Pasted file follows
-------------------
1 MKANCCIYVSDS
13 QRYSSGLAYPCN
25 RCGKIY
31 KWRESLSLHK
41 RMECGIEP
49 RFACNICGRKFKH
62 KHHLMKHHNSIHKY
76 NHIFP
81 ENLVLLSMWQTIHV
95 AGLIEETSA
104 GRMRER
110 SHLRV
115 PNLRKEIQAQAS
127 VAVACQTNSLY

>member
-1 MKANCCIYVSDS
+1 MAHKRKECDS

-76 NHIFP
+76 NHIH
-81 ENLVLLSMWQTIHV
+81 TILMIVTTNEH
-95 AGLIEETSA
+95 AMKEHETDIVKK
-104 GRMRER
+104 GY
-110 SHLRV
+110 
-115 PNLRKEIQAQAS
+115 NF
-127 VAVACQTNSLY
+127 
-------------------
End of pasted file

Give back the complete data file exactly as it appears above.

1 MKANCCIYVSDS
13 QRYSSGLAYPCN
25 RCGKIY
31 KWRESLSLHK
41 RMECGIEP
49 RFACNICGRKFKH
62 KHHLMKHHNSIHKY
76 NHIFP
81 ENLVLLSMWQTIHV
95 AGLIEETSA
104 GRMRER
110 SHLRV
115 PNLRKEIQAQAS
127 VAVACQTNSLY

>member
-1 MKANCCIYVSDS
+1 MAHKRKECDS

-76 NHIFP
+76 NHIH
-81 ENLVLLSMWQTIHV
+81 TILMIVTTNEH
-95 AGLIEETSA
+95 AMKEHETDIVKK
-104 GRMRER
+104 GY
-110 SHLRV
+110 
-115 PNLRKEIQAQAS
+115 NF
-127 VAVACQTNSLY
+127 